The Kaiser Permanente Oakland Medical Center holds a special place in the organization’s history. Opened in 1942 to treat Kaiser shipyard workers and their families, Henry J. Kaiser stood on the steps of the Oakland hospital when he launched his prepaid medical care program.

The Kaiser Foundation School of Nursing operated from the location from 1947 to 1976, and Kaiser Permanente’s corporate headquarters are located a few miles away in downtown Oakland.

When the time came to renovate the aging Oakland campus, Kaiser Permanente wanted to celebrate the flagship location and its longstanding relationship with the city.

The medical center had grown organically as the surrounding community grew, creating a patchwork of loosely connected buildings spread across several city blocks. The multiphase remodel project would provide the opportunity to improve the connection between the hospital and its surrounding medical office buildings and to better integrate the campus into the community.

The new hospital building would also allow the facility to introduce new medical services, including an expanded emergency department, 349 patient beds, and a full-service children’s hospital to serve families throughout Northern California.

One of the biggest challenges on the project was incorporating these expanded services on a dense 7-acre urban campus.

Meeting with city planners and neighbors for two years, Kaiser Permanente and project partners NBBJ (San Francisco) and McCarthy (St. Louis) came up with a master plan that would create efficiencies for patients and staff and contribute to the revitalization happening in Oakland.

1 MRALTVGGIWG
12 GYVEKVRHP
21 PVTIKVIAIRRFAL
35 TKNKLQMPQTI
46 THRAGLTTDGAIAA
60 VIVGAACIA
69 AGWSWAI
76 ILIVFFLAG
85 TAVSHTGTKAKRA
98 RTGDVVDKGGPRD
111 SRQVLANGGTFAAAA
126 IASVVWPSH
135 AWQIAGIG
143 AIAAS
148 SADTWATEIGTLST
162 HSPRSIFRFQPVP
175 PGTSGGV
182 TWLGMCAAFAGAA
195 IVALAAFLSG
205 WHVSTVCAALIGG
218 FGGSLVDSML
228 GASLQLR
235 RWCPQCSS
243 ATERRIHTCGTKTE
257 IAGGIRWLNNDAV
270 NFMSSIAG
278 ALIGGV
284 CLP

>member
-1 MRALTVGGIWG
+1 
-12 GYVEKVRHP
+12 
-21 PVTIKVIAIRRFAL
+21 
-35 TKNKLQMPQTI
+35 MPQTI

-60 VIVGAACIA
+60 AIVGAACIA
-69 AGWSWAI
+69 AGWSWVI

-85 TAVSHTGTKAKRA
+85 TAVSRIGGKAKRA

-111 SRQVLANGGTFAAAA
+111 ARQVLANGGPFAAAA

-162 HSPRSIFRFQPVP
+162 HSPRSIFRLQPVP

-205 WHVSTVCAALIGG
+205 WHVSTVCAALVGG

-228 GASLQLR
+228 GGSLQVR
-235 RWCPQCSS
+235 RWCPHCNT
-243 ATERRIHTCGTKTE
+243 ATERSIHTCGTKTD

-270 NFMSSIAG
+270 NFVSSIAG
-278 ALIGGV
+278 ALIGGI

The 12-story Oakland hospital opened in July featuring all-private patient rooms with pull-out guest beds so relatives can stay with loved ones overnight. Rooms are equipped with interactive technology that patients can use from the bedside to order room-service, watch television, find the names of doctors, and read their care schedules.  

Outside, a central courtyard provides patients and staff easy access to nature and fills interior spaces with daylight. A street-level café is open to the public, and a main entrance plaza links the hospital to a retail district on its northeast corner and an adjacent park.

Clinical functions are collocated in an adjoining specialty medical office building (MOB) to help simplify wayfinding and save steps for patients, staff, and visitors.  

In addition to the new hospital and attached MOB, the Oakland Medical Center rebuilding project included a cancer care center and medical office building (which opened in 2009), a central utility plant, and two new parking garages. Together the buildings form a compact, coordinated network of care settings for Kaiser Permanente in Oakland.